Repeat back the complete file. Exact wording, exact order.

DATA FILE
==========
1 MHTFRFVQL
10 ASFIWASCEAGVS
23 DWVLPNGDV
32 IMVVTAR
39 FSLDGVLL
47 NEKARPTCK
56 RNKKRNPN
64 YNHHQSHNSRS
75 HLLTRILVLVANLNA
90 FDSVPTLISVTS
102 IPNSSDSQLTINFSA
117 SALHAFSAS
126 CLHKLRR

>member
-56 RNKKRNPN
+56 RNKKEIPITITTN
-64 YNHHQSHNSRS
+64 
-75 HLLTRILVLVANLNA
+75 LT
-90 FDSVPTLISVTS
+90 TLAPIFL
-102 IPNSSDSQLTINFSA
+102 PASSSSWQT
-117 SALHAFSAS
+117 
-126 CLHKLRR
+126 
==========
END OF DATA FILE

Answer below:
1 MHTFRFVQL
10 ASFIWASCEAGVS
23 DWVLPNGDV
32 IMVVTAR
39 FSLDGVLL
47 NEKARPTCK
56 RNKKRNPN
64 YNHHQSHNSRS
75 HLLTRILVLVANLNA
90 FDSVPTLISVTS
102 IPNSSDSQLTINFSA
117 SALHAFSAS
126 CLHKLRR

>member
-56 RNKKRNPN
+56 RNKKEIPITITTN
-64 YNHHQSHNSRS
+64 
-75 HLLTRILVLVANLNA
+75 LT
-90 FDSVPTLISVTS
+90 TLAPIFL
-102 IPNSSDSQLTINFSA
+102 PASSSSWQT
-117 SALHAFSAS
+117 
-126 CLHKLRR
+126 